Left Behind: Chronically ill but still ineligible for vaccine

Published on
March 2, 2021

It’s been one of the few certainties I’ve allowed myself this past year as a disabled, chronically ill person: I definitely thought I would be somewhere near the front of the line as COVID-19 vaccinations got underway. At least until California’s distribution guidelines changed. The state’s move to a purely age-based system in January for the vaccine rollout came as a crushing blow.

In 2018, at the age of 22, I was diagnosed with pan-ulcerative colitis. A type of inflammatory bowel disease, it’s incurable, disabling and devastating. The symptoms are pretty awful to live with, and come with an increased risk of colorectal cancer and other complications down the line. In short, it’s treatable, but the prognosis varies for each case.

My diagnosis was a life-changing disruption. I was formerly in fair health. In no time at all, I had become terribly sick, and was faced with a harsh new reality. Suddenly, I was in need of assistance in everyday life, heavily relying on my mother as a caregiver and major source of support. I accommodated myself to the disease as best as I could, while medication helped me achieve stability. I maintained my remission for the most part of the last two years. However, in mid-2020, my medication stopped working and my disease flared up violently. Not an ideal situation, even less so in the middle of a pandemic.

I also found myself unemployed thanks to the devastated economy, and hunkered down with my 66-year-old mother in the home we share. We’re both considered high-risk for severe COVID-19, and we’ve done our best (and more) to follow safety guidelines, thoroughly isolating ourselves from the outside world. Unfortunately, when I lost my Covered California health insurance and was switched to Medi-Cal, California’s Medicaid program, my trusted health care providers suddenly became out-of-network. With my disease out of control, this meant paying steep out-of-pocket costs to continue receiving care from my gastroenterologist. I wasn’t able to cope with the stress of searching for a new doctor, and there were few specialists who accepted Medicaid in my area.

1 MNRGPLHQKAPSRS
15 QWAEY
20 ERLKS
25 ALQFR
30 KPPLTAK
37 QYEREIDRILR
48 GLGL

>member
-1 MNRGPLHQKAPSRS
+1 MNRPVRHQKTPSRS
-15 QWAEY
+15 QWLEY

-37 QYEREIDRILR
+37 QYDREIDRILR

My gastroenterologist was determined to keep me out of the hospital, so he put me on three rounds of steroids over the course of about half a year to keep my symptoms at bay. We met via virtual appointments to discuss upgrading my treatment plan. Since basic anti-inflammatory medications for my disease no longer work for me, we’re taking on a more aggressive approach. Namely, Humira, an injectable immunosuppressive drug. While this drug should vastly improve my symptoms, it will also weaken my immune system and make me more vulnerable to infection. This lowered immune response will increase my risk of contracting COVID-19, as well as many other prevalent illnesses. My survival odds will suffer as a result.

I’m now left at the mercy of the California’s latest vaccine rollout plan. The state has announced that residents 16 to 64 with severe conditions will be eligible for vaccines starting March 15. At this time, it seems that IBD is not considered severe enough to warrant priority. I’m not sure when I will become eligible. 

Though my disabilities aren’t visible or obvious to most people I encounter, they are serious and they do jeopardize my health. Being high-risk is not restricted to a select few qualifications, such as diabetes or hypertension, nor does it require a person to look a certain way. Oftentimes, the people who fall into the high-risk category are overlooked and neglected by the world in general.

Unhoused persons, the chronically ill and disabled, immunocompromised people, communities of color, and many otherwise endangered groups are all negatively affected by an age-based vaccine rollout that only includes a few narrow categories of people with disabilities and severe disease for the foreseeable future.

While the vaccine rollout has rightfully sought to take care of the older population, the emphasis on age-based priority system has left many of us anxiously awaiting relief from the daily fear we’ve lived in for the past year. Our lives remain on hold, our fears undiminished.